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Body

Bryan S. Turner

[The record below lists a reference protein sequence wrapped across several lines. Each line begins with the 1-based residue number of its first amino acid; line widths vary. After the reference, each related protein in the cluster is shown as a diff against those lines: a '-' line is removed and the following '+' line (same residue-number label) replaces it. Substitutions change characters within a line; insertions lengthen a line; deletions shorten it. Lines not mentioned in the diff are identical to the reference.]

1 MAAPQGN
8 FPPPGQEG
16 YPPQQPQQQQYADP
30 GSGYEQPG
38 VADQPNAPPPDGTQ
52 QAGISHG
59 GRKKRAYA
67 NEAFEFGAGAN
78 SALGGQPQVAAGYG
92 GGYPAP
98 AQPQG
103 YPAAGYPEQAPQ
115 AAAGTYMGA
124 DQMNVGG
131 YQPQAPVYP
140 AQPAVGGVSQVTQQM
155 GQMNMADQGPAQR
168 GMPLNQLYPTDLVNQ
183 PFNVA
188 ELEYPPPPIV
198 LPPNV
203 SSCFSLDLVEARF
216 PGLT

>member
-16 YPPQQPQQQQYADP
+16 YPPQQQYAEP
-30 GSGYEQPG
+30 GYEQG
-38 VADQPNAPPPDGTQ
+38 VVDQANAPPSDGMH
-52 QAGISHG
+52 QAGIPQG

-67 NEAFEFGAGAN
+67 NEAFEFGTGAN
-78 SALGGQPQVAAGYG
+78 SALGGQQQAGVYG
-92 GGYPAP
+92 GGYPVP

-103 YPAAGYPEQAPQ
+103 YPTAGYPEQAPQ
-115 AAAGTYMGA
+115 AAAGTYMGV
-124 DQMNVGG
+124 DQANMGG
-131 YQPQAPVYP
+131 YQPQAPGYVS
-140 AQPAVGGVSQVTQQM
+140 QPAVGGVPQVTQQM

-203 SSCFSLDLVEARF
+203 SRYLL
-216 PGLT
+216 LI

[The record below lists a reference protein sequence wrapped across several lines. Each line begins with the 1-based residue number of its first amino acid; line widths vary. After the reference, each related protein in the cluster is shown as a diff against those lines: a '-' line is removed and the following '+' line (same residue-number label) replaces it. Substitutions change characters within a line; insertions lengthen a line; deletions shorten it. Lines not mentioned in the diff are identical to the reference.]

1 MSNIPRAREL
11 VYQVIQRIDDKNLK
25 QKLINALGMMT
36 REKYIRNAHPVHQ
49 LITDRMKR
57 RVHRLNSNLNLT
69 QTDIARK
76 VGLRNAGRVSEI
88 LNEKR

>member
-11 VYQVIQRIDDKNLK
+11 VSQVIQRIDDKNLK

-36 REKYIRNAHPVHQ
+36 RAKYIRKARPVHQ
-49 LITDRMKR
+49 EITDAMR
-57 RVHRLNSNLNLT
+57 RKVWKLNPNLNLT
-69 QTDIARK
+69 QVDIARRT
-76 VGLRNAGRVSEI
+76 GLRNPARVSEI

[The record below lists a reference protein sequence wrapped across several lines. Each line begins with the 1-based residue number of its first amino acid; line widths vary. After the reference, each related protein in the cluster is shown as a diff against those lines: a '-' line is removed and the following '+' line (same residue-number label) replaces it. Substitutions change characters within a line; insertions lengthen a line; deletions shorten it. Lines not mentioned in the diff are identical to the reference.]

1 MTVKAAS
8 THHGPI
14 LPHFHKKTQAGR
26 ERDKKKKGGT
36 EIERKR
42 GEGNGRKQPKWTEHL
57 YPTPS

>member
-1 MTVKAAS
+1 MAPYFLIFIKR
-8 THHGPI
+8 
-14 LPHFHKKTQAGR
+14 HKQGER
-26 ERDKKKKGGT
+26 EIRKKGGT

Abstract Contemporary academic interest in the human body is a response to fundamental changes in the relationship between body, economy, technology and society. Scientific advances, particularly new reproductive technologies and therapeutic cloning techniques, have given the human body a problematic status. Ageing, disease and death no longer appear to be immutable facts about the human condition. The emergence of the body as a topic of research in the humanities and social sciences is also a response to the womens and gay liberation movements, and environmentalism, animal rights, anti-globalism, religious fundamentalism and conservative politics. Further, the human body is now central to economic growth in various biotechnology industries, in which disease itself has become a productive factor in the global economy and the body a code or system of information from which profits can be extracted through patents. In modern social theory, the body has been studied in the contexts of advertising and consumerism, in ethical debates about cloning, in research on HIV/AIDS, in postmodern reflections on cybernetics, cyberbodies and cyberpunk, and in the analysis of the global trade in human organs. The body is a central feature of contemporary politics, because its ambiguities, vulnerability and plasticity have been amplified by new genetic technologies. Keywords bio-economics, bio-politics, bio-tourism, genomics, post-human future